Survival Research Laboratories, the group that pioneered machine performance art, appeared at this year’s Seattle Art Fair, which ended on Sunday. In several social media posts, SRL’s wild machines were shown in action. A feature on the history of the industrial art group appeared in Hi-Fructose Vol. 48.
Artist and performer Sasha Frolova is known for crafting synthetic experience, teeming with color and pop. Inside France’s Etretat Gardens, she recently staged an ode to Marie Antoinette (and her love of oysters) with her signature, inflatable fashion pieces, such as towering, faux hairdos, form-fitting suits, and in this case, a “a inflatable “boudoir-trampoline.” (Frolova is featured in the upcoming Hi-Fructose: New Contemporary Fashion, which you can read more about here.)
San Francisco-raised artist Kat Toronto blends performance art and photography under the working name of Miss Meatface, using both vintage Polaroid and contemporary methods. The artist says part of her work stems in having been diagnosed with cervical cancer in 2010 and subsequently having to receive a full hysterectomy. Toronto now uses her moniker “as an artistic and spiritual catalyst to delve into a complex set of questions about where she fits into society as a woman.”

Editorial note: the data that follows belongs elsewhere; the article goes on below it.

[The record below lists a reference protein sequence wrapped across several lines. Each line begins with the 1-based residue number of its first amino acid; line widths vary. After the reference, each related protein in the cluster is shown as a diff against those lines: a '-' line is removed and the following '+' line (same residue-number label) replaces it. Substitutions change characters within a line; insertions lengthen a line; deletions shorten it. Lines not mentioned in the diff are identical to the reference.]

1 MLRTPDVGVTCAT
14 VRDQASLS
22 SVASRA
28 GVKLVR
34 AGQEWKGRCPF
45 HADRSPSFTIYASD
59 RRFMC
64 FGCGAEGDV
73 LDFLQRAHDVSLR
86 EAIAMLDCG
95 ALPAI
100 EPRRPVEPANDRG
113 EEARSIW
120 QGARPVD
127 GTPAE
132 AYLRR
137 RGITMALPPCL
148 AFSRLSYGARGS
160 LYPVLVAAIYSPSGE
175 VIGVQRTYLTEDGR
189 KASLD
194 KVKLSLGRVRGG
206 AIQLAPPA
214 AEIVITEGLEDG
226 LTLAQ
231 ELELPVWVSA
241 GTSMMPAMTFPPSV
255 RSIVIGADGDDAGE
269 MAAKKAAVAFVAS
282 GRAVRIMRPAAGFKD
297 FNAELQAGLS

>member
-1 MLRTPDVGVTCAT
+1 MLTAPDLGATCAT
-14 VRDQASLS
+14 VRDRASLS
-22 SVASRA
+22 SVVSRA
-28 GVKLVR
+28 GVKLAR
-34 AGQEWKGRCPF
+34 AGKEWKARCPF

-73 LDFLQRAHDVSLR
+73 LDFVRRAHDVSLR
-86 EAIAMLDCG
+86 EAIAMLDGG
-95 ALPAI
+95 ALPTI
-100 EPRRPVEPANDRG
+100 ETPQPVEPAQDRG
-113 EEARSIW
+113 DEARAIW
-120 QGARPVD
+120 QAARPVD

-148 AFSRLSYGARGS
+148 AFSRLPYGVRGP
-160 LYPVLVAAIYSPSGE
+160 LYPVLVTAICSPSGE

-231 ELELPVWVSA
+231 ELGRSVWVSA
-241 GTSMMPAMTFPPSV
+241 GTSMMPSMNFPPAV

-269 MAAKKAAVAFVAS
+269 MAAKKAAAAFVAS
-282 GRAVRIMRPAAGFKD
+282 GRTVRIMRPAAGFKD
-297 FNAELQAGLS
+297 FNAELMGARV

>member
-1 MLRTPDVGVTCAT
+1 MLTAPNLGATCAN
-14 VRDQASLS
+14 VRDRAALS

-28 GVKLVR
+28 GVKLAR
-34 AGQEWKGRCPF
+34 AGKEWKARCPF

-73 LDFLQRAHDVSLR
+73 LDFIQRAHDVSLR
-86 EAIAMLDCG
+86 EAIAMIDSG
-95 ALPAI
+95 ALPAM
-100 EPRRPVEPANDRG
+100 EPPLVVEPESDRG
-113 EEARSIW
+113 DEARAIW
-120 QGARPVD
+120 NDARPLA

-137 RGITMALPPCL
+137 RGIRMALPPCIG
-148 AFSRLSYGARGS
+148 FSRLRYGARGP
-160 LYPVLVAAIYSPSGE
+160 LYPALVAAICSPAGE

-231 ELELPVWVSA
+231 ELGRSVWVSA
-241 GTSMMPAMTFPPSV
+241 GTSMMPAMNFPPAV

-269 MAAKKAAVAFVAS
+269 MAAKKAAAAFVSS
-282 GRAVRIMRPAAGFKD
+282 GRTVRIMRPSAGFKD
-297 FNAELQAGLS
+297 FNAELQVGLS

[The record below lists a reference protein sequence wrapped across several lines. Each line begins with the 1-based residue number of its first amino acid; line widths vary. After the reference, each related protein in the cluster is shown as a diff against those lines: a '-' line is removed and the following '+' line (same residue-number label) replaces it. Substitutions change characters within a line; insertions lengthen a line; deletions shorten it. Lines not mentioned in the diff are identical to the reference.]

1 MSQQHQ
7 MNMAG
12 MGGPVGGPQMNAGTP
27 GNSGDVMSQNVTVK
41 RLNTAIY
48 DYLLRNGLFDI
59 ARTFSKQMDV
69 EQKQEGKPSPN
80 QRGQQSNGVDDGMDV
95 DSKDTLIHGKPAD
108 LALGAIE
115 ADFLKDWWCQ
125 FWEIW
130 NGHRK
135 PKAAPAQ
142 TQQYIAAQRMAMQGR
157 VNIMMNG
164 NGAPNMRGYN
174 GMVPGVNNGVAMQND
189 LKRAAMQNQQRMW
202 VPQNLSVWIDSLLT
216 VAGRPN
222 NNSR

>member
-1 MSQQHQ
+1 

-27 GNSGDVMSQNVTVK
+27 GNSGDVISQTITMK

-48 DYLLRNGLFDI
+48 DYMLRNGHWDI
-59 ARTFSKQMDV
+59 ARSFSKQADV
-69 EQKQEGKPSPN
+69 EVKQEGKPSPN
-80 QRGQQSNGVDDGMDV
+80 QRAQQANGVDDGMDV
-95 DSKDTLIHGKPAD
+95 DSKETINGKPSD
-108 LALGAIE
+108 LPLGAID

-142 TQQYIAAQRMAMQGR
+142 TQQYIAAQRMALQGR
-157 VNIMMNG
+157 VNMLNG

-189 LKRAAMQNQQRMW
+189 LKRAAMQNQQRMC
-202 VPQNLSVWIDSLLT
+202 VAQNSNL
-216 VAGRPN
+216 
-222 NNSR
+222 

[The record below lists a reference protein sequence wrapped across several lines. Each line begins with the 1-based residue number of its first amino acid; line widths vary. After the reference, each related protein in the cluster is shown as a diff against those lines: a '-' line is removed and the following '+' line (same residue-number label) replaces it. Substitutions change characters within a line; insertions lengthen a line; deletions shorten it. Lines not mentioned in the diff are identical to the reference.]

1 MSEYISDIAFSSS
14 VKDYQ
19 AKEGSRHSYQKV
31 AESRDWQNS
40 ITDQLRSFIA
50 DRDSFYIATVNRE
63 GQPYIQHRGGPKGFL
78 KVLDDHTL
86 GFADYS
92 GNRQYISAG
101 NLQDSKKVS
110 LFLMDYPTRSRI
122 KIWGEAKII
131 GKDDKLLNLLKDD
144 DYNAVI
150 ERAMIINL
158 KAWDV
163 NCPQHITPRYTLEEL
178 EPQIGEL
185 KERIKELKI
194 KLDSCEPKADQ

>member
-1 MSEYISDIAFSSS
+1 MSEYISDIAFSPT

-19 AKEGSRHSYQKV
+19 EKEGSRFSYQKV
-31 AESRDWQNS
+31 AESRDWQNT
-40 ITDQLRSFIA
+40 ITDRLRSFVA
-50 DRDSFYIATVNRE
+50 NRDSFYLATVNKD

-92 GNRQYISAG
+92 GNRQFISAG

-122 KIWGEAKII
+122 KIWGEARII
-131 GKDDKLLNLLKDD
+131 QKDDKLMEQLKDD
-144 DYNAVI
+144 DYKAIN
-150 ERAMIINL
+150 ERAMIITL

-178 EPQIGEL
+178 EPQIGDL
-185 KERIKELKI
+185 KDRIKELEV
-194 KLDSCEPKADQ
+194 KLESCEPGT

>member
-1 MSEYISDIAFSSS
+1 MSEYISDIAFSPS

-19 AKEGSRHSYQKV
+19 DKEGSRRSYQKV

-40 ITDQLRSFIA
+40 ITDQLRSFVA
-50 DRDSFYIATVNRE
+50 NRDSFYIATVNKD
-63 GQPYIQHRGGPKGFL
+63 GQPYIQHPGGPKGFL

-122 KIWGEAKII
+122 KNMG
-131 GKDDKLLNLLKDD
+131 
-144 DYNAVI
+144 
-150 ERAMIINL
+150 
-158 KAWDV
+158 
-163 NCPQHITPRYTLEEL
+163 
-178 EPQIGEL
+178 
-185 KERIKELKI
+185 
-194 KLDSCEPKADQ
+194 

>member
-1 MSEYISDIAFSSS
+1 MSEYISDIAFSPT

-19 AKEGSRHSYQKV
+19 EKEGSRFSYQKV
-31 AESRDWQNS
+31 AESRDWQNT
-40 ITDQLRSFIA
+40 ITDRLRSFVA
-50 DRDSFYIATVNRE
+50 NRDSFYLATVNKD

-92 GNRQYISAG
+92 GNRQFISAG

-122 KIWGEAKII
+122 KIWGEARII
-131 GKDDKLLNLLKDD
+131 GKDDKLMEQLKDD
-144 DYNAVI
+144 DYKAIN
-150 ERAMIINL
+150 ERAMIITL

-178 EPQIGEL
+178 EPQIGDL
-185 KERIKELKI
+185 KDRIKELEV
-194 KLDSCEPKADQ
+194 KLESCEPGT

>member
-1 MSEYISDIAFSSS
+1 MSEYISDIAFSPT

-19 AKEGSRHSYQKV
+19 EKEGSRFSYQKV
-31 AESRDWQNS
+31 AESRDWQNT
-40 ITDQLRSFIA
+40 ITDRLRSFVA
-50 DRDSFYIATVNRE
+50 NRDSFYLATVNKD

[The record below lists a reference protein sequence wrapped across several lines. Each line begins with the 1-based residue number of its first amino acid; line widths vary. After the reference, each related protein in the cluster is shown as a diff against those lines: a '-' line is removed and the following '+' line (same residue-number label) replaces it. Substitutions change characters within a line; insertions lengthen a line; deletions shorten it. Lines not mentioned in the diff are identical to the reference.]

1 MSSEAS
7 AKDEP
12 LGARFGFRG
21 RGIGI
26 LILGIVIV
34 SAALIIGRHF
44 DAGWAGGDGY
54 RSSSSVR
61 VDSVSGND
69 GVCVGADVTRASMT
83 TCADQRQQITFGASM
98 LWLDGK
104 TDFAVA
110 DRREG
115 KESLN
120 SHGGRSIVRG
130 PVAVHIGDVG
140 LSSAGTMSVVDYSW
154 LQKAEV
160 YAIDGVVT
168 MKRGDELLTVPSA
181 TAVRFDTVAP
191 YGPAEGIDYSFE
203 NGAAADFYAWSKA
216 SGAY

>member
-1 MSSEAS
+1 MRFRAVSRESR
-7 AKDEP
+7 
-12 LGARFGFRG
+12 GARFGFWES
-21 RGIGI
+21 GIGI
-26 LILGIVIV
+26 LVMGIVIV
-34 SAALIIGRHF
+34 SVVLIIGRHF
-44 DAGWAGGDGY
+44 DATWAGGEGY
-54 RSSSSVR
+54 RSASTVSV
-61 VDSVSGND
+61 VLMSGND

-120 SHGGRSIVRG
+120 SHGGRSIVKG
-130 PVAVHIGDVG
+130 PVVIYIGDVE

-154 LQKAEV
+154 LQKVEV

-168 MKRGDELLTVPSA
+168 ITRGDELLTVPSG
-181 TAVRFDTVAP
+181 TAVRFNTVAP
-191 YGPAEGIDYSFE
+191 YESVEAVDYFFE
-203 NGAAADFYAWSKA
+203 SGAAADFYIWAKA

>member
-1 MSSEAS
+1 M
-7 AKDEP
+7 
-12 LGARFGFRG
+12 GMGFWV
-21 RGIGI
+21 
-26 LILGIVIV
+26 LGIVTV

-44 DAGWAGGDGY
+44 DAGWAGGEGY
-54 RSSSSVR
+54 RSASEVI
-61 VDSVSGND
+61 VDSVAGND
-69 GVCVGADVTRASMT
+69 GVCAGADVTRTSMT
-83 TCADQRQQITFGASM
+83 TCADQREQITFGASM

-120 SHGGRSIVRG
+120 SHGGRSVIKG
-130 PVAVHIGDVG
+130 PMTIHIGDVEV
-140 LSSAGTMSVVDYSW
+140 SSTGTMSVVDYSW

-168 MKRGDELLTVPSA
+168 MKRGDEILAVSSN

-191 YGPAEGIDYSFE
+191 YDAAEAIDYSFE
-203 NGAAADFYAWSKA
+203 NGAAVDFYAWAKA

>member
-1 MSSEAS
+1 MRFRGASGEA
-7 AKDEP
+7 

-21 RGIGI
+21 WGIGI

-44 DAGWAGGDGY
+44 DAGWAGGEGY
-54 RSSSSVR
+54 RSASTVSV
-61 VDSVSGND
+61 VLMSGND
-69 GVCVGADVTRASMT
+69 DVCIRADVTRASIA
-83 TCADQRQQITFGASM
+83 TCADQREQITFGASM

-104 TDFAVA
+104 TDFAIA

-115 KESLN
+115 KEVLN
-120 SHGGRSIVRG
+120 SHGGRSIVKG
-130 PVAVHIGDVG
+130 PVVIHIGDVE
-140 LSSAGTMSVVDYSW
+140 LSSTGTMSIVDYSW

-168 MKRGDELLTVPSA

Bangkok-born artist Rook Floro mixes installation, sculpture, performance art, and other approaches for a singular, visceral experience. A statement says that he “draws from contention in his own life, which he likes to visualize in different series of artwork.” Recently, his “Blastard” experiences express a particularly vibrant and personal version of the artist.
Olivier de Sagazan, a French painter, sculptor, and performance artist, has long used his body as a canvas for his absorbing and disconcerting pieces. Using layers of clay, paint, and his own physicality, the artist offers animalistic and spiritual performances that both deconstruct humanity and go beyond its confines. He’s performed these pieces across the world, from Shanghai and London to spots across the U.S.
Performance artist Butch Locsin is also known as a “Skeleton of Color.” The Los Angeles-based artist has appeared in several videos, photographs, and multimedia pieces donning a number of skull masks and vibrant attire and accessories. Each of these works are a collaboration with artists from around the world. Recent artist partnerships include Rolando McFarlane, StreetWiseLA, Jonathan Gallegos, and more.